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A Study of Cr3C2-Based HVOF- and HVAF-Sprayed Coatings: Microstructure and Carbide Retention

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A Study of Cr3C2-Based HVOF- and HVAF-Sprayed Coatings : Microstructure and Carbide Retention. / Matikainen, V.; Bolelli, G.; Koivuluoto, H.; Honkanen, M.; Vippola, M.; Lusvarghi, L.; Vuoristo, P.

julkaisussa: Journal of Thermal Spray Technology, Vuosikerta 26, Nro 6, 08.2017, s. 1-18.

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Matikainen, V. ; Bolelli, G. ; Koivuluoto, H. ; Honkanen, M. ; Vippola, M. ; Lusvarghi, L. ; Vuoristo, P. / A Study of Cr3C2-Based HVOF- and HVAF-Sprayed Coatings : Microstructure and Carbide Retention. Julkaisussa: Journal of Thermal Spray Technology. 2017 ; Vuosikerta 26, Nro 6. Sivut 1-18.

Bibtex - Lataa

@article{21035d5a130b4db69705a52576efe970,
title = "A Study of Cr3C2-Based HVOF- and HVAF-Sprayed Coatings: Microstructure and Carbide Retention",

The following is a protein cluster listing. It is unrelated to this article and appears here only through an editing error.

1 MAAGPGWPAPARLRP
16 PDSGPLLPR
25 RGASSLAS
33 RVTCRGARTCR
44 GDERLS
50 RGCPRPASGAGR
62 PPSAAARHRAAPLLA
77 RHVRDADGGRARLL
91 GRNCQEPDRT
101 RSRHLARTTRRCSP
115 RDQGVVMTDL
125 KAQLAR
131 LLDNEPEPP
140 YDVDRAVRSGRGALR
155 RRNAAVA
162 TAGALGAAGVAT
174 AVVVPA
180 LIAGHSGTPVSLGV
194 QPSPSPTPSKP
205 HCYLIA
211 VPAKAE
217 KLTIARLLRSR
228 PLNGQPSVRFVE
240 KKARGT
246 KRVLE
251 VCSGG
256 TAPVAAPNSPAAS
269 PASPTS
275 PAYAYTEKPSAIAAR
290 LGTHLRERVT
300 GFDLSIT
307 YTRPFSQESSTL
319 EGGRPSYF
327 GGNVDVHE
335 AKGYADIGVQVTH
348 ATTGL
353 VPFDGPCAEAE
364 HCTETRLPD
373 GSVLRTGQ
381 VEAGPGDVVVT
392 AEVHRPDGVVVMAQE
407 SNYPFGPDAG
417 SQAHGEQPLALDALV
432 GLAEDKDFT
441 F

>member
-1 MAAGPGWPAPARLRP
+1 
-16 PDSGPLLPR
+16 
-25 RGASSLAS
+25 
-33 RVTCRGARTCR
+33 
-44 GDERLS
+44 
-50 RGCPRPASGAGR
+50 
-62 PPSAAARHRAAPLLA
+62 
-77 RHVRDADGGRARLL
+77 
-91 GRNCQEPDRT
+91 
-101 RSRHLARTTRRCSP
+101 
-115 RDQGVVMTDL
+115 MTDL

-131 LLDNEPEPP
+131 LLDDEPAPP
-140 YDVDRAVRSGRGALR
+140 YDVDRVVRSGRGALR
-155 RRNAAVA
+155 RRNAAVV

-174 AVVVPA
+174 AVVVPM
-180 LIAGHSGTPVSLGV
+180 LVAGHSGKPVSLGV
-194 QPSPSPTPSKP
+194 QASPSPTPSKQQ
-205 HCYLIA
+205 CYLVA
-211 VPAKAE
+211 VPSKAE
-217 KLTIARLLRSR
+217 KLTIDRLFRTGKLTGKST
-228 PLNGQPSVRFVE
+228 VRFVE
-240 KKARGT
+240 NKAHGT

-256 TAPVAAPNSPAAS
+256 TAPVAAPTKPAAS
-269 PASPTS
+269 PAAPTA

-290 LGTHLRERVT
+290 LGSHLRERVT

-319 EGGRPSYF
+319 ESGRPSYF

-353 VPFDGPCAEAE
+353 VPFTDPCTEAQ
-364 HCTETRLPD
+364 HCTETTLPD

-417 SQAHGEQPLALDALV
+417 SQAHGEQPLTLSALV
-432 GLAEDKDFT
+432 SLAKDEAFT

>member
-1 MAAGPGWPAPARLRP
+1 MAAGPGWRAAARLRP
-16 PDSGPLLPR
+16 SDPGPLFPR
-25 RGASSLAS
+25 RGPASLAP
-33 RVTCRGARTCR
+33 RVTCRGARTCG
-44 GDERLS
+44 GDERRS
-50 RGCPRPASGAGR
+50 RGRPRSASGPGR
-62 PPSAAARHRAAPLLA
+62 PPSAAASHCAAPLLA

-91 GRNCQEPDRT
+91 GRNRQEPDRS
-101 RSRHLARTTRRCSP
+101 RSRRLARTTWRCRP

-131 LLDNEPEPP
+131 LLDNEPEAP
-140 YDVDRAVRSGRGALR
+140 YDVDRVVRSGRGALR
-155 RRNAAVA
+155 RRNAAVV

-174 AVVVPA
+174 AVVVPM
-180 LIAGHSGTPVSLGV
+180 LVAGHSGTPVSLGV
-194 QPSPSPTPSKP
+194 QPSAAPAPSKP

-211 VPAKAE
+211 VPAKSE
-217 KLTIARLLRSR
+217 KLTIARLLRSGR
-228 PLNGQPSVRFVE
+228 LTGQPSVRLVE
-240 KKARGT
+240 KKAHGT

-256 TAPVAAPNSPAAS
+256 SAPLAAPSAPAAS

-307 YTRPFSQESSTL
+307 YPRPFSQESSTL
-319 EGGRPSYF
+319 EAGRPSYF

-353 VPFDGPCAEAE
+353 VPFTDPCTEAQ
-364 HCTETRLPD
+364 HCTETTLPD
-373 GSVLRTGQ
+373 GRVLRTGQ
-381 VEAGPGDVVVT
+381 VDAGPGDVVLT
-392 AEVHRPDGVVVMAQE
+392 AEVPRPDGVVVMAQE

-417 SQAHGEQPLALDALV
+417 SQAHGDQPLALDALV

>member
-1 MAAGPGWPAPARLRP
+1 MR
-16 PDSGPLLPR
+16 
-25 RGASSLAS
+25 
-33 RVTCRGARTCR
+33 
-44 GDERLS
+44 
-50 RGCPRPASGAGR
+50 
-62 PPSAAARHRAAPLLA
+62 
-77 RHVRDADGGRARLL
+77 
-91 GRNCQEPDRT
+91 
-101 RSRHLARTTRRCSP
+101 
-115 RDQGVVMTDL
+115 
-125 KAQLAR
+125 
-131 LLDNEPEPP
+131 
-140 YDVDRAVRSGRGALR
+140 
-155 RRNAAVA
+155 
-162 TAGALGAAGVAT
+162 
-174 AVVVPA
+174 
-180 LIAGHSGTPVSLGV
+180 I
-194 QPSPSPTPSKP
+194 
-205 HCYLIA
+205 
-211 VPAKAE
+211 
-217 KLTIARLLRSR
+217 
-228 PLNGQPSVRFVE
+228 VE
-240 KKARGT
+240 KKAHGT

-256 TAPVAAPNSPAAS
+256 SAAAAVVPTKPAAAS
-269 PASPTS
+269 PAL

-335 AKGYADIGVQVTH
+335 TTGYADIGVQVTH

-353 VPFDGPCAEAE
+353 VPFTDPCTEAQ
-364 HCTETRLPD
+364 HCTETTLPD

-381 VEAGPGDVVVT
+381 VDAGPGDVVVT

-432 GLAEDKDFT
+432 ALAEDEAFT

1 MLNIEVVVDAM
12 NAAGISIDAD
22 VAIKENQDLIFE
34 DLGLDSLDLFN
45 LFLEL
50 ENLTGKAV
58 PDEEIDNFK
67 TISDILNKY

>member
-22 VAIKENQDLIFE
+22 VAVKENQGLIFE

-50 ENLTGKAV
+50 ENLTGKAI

abstract = "The research on high-velocity air-fuel (HVAF)-sprayed Cr3C2-based materials has mostly focused on conventional Cr3C2-25NiCr composition. In this paper, two alternative compositions (Cr3C2-50NiCrMoNb and Cr3C2-37WC-18NiCoCrFe) were sprayed with high-velocity oxy-fuel (HVOF) and HVAF spray processes to evaluate the material behavior during spraying and to provide characterization of the microstructures and mechanical properties of the coatings. For comparison, coatings from the Cr3C2-25NiCr composition were sprayed with both processes. Spray diagnostics were carried out to obtain average particle velocity and temperature for each material and process combinations. The measured average in-flight particle data were 1800 °C and 700 m/s for HVOF process, and 1450 °C and 900 m/s for HVAF process. Characterization of the coating microstructures was carried out by scanning electron microscopy and X-ray diffraction. In addition, the carbon content of the feedstock powders and sprayed coatings was measured with carbon analyzer. The results show that carbide rebounding or selective deposition of particles with higher metal matrix content is the dominating reason for carbide loss during HVAF spraying, while carbide dissolution is an additional source for the HVOF spraying. Higher particle velocities and controlled temperature measured for the HVAF process produced dense coatings with improved toughness and more homogenous coating structure.",